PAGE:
Support Salvation Army Wildfire Relief

Advocacy group files complaint against Oklahoma City Zoo following death of beloved elephant

This is an archived article and the information in the article may be outdated. Please look at the time stamp on the story to see when it was last updated.

OKLAHOMA CITY – A Seattle-based animal advocacy group has filed a complaint against the Oklahoma City Zoo following the death of a beloved elephant.

In January, zookeepers announced that Chai, a 37-year-old female Asian elephant who arrived last May from Woodland Park Zoo in Seattle, had died.

“Our hearts are broken,” said Tara Henson, the zoo’s director of public relations. “There were no clinical signs of health issues with Chai. She was normal, behaving well yesterday.”

Chai was found amongst her herd in the midst of breakfast.

“She had a mouth full of food, and she was at the hay feeder, and I think she was just in the middle of eating,” said Jennifer D’Agostino, director of veterinary services for the zoo. “It looks like her heart just stopped very, very suddenly.”

Now, the Friends of Woodland Park Zoo Elephants filed a complaint with the Oklahoma State Board of Veterinary Medical Examiners regarding Chai’s death.

The complaint alleges that the zoo did not provide adequate veterinary care to Chai.

Despite zoo officials saying that Chai received regular checkups and seemed to be healthy, the group claims that Chai’s medical records are contrary to that statement.

Friends of Woodland Park Zoo say that Chai’s medical records say she suffered from weight loss, emaciation and “shed high levels of the same herpes virus that recently killed another elephant” at the zoo.

The complaint also alleges that Chai even had difficulty getting up on four occasions, two of which required a hoist to get her to stand.

The group says her medical records also show that she had persistent toxic cells in her blood that are associated with a bacterial infection and suffered from 25 pus-filled abscesses that weren’t treated.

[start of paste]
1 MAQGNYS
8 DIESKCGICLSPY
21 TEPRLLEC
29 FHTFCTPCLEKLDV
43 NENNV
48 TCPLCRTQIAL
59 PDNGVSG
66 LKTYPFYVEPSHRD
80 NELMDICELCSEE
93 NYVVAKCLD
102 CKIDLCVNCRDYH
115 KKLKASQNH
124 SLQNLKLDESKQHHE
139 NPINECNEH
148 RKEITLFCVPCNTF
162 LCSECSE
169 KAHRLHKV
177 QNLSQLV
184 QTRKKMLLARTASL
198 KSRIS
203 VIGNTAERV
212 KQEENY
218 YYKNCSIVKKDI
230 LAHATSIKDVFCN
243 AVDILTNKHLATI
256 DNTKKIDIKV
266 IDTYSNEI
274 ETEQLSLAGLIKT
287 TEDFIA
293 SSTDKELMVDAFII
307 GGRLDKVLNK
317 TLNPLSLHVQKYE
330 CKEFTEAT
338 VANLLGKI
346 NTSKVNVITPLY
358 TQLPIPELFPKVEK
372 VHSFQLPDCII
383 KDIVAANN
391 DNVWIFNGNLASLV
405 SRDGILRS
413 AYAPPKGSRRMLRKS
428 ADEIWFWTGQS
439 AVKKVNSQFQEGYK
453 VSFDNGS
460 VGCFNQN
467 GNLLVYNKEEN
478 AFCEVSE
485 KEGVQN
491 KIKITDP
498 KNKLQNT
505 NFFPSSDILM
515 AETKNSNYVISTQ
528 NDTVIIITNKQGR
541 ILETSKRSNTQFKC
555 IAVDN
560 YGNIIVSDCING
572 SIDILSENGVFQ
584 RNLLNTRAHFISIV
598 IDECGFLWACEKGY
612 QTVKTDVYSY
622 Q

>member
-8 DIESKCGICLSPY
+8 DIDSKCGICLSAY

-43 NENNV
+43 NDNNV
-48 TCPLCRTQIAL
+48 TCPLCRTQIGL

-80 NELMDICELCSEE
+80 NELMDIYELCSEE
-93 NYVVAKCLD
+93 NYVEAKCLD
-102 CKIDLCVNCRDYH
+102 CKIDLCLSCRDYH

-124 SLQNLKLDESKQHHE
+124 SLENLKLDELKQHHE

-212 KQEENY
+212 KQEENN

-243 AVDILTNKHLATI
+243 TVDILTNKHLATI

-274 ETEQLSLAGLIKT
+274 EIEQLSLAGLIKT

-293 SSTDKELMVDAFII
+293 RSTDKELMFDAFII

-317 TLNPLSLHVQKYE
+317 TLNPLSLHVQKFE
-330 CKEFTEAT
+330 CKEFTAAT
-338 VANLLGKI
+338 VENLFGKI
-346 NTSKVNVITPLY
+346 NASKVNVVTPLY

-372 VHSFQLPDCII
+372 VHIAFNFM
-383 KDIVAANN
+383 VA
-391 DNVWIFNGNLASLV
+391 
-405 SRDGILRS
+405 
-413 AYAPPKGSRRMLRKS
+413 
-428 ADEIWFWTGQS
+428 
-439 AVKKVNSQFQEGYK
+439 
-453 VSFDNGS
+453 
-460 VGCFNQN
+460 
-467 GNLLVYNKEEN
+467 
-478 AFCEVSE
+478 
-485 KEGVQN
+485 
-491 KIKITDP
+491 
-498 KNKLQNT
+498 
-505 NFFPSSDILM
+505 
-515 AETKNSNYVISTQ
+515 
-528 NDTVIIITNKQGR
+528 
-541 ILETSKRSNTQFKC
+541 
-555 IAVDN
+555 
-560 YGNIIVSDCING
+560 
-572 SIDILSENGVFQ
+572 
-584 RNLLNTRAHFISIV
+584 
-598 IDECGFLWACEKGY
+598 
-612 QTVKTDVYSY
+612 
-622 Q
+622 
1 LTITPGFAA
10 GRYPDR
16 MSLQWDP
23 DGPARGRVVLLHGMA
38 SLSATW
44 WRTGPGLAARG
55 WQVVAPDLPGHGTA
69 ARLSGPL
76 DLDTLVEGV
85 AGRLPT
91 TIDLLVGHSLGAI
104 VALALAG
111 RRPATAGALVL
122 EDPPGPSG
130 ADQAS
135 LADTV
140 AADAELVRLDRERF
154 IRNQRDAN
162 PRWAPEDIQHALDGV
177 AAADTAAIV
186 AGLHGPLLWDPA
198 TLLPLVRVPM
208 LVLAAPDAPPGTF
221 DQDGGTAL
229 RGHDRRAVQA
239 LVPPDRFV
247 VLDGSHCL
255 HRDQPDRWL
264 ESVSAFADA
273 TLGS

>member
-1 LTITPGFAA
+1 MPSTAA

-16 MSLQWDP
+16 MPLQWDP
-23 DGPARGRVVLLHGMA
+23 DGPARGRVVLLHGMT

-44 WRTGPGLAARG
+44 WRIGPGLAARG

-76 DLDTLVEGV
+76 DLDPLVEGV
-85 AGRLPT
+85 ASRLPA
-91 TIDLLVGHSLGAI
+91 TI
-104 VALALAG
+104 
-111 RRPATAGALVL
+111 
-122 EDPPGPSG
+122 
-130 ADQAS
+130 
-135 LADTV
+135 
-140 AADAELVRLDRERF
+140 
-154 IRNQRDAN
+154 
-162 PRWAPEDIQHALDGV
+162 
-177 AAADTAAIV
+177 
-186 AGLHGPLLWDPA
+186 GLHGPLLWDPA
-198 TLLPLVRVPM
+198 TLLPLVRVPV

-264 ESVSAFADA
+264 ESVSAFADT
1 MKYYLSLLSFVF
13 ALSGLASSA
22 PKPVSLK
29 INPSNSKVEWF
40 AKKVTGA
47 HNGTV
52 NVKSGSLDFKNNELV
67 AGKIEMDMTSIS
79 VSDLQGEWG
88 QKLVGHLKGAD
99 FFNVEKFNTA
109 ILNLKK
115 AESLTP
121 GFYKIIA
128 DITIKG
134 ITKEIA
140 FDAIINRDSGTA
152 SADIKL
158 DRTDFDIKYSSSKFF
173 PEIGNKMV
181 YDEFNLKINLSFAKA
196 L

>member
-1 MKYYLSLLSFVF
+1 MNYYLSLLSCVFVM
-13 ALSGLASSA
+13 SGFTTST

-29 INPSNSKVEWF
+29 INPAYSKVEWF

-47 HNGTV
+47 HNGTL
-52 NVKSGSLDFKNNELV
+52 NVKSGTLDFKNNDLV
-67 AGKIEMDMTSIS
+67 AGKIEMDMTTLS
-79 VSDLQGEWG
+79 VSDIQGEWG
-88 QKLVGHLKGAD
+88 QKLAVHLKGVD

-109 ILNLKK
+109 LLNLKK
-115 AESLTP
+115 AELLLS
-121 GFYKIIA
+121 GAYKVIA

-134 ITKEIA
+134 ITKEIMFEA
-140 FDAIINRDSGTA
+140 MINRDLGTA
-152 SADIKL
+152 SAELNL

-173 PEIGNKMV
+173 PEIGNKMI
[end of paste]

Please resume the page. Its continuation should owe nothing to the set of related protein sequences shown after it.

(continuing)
“All of these issues are indications that something was seriously wrong with Chai,” said veterinarian Dr. Julia N. Allen. “As a licensed veterinarian, Dr. D’Agostino should have recognized them as warning signs.”

Now, the group is asking the Oklahoma State Board of Veterinary Medical Examiners to complete a thorough investigation into the care the other elephants are receiving.

On Thursday, zoo officials released the following statement:

“The battle to save elephants from extinction and to preserve the species is waged in the wild and daily at accredited zoos and aquariums including the Oklahoma City Zoo,” said Dr. Dwight Lawson, executive director of the Oklahoma City Zoo. “Our detractors with personal agendas to ultimately shut down and hinder these efforts come at a price. These groups have long been manipulating facts and science to meet their goal to forever close the very places that are working to help save these magnificent animals. Our accreditation standards are rigorous and the Zoo has been compliant with any concerns or allegations made against us. We will continue to be forthcoming and transparent about our elephant program. The Zoo’s director of veterinary services, Dr. Jennifer D’Agostino, has over 15 years of experience in caring for and studying elephants. She is a board-certified specialist in zoological medicine from the American College of Zoological Medicine. The complaints being lodged against her are coming from individuals with little to no experience with these animals.”

The zoo says it has been contacted by the Oklahoma State Board of Veterinary Medical Examiners that will work with the United States Department of Agriculture, which is already reviewing the move and death of Chai as a standard operating procedure.